Investigating carbon rationing as a policy for reducing carbon emissions from UK household energy use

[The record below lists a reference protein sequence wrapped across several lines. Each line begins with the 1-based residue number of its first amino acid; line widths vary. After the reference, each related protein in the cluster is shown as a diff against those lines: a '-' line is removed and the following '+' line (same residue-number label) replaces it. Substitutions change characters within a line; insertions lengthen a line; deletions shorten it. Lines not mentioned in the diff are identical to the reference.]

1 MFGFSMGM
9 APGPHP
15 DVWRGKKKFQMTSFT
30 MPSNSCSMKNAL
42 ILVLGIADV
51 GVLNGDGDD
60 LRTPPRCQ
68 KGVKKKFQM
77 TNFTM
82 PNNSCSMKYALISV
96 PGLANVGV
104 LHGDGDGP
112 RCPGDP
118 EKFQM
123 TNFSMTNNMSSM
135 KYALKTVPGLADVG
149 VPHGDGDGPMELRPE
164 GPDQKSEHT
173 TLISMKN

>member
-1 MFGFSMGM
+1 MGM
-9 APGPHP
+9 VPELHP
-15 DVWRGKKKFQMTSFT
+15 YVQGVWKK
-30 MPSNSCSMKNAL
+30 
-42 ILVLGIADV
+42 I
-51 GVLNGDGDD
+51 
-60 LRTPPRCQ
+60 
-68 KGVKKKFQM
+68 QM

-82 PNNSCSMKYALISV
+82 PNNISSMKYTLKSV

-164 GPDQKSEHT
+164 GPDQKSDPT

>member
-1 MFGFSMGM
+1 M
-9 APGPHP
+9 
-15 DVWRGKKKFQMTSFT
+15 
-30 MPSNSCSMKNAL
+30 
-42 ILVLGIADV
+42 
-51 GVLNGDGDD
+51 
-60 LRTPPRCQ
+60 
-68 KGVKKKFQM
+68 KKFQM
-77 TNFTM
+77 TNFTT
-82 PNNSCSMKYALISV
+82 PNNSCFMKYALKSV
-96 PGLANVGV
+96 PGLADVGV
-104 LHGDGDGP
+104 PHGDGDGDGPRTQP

The central aim of this thesis is to identify a route to achieve 60% carbon savings in the UK domestic sector by 2050. This has led to two key questions: Is a strategy of relying largely on improvements in energy efficiency likely to achieve the required savings If not, could personal carbon rations offer an alternative route To answer the first question, both the past record and future projections of savings from energy efficiency are investigated. Thirty years of energy efficiency improvements have led to an increase of a third in final energy use, due to a contemporaneous increase in demand for energy services. A bottom-up energy model shows that even modest social and behavioural changes could lead to a future increase in energy consumption of 23% by 2050. In combination with these demand increases, even maximum implementation of energy efficiency measures could only deliver a 17% saving. Policies for improving energy efficiency do nothing to restrain demand for energy services, and this makes it very unlikely they, alone, can deliver 60% carbon savings by 2050. This thesis proposes that personal carbon rationing, for household and personal transport energy, would provide a framework for guaranteed and equitable carbon reductions, within a context of global carbon reductions. Each person would get an equal ration which would reduce over time. Equal carbon rations would not affect everyone equally because emissions currently vary considerably between groups and individuals. Personal carbon emissions for 32 case study individuals varied by a factor of 12. Therefore a variety of responses to rationing will be required, and energy efficiency will remain an important strategy within the rationing framework. It is concluded that personal carbon rations have considerable promise for achieving 60% savings by 2050.